Most of us give a lot of thought to managing our finances whether it be the household budget, managing the allocations within our IRAs, pension or profit-sharing plans, our personal bank and brokerage account balances or taking care of a rental property; this type of financial management is necessary. But have you considered that the lifetime earnings from your career may have as much or more potential for generating personal satisfaction and wealth than your other assets do?
First, an analogy for you: Every player who has been on an NFL roster is a professional football player, but only a handful will have great careers. Sadly, most NFL players will see their careers end within four years of their first training camp. On-the-field performance determines ultimate success. Realize getting your first job in your field of choice only means you have “made the roster.” So how can we make the big leap from making the roster to becoming a star?
Your first employer has put you on their company roster, but also knows your GPA may be deceptive. Employers know large amounts of high school and college course work is now done in groups or teams. This is so common employers know there is risk as to whether they’ve just hired the star of your many academic teams, a middle-of-the-road performer — or worse. As a result, many companies hire above their entry level needs and cut the under-performers as soon as they are identified.
So how can a young person manage their career in order to maximize their career potential? Whether you’re a business owner, or an employee, here are some tips that will help you successfully manage your investment in your career:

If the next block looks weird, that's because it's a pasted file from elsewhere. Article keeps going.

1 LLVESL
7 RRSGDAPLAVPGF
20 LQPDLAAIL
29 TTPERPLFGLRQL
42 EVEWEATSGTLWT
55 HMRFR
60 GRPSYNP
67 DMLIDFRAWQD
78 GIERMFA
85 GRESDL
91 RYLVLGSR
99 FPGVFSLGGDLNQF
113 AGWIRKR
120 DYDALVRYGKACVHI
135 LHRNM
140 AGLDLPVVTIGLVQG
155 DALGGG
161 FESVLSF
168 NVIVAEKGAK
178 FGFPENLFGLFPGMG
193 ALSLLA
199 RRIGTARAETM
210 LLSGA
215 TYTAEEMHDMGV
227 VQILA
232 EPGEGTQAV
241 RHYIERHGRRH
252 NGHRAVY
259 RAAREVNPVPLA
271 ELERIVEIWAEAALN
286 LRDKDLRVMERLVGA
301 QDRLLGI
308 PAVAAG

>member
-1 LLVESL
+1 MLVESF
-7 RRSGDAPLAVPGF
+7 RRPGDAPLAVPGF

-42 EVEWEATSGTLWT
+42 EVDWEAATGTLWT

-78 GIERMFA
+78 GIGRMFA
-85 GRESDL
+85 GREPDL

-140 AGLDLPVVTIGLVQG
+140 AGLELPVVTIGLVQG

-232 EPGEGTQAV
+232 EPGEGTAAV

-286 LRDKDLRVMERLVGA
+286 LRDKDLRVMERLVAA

1. Become a life-long learner. Think of your new job as additional education, but instead of paying tuition you receive a salary. As a result, you should spend regular and significant amounts of your own time outside of the job “doing your homework” to increase your knowledge and skills.
2. Always perform at a high level. Treat everyone you contact during the day, from actual customers and clients, to your co-workers at all levels, and your supervisors as “your best customer.”
3. Provide value to your employer and customer. Always remember: the customer and your employer decide whether you are adding value.
4. Adhere to your ethical compass. Never compromise your ethics for your employer or for your customers. Over time your ethics will attract customers and clients with ethics compatible with your ethics.
5. Ask questions, but learn the answers. Your goal is to become the person in your career who does not need a more experienced person to regularly assist them. In fact, you want to become the person that other employees seek out for work related solutions.
6. Be productive. Get organized. Have purpose in what you do. Always plan your next day well.
7. Be a team player. Help teach co-workers, but don’t let the less experienced control your day.
8. Don’t believe everything you think. When work related things do not make sense to you, seek to understand what you do not know.
9. Focus like a lightning bolt. Recent studies indicate while multi-tasking is necessary it is also distracting and it is not as productive as finishing one task at a time.
10. Be a finisher. Nike’s tag line is “just do it” — not “just think about it” or “just talk about it.”
11. Strive for positivity. Be nice, smile and work hard. Avoid the disgruntled.
12. Make work your number one priority. When at work, turn off your phone, avoid “drama” and avoid other things that distract and do not add value for customers or for the company.
If you can find ways to incorporate some of these ideas in to your career then you’ll be on the way to successfully managing what just may be your biggest investment.
If you have other career tips to share I would love to hear them.
Photo Credit: ell brown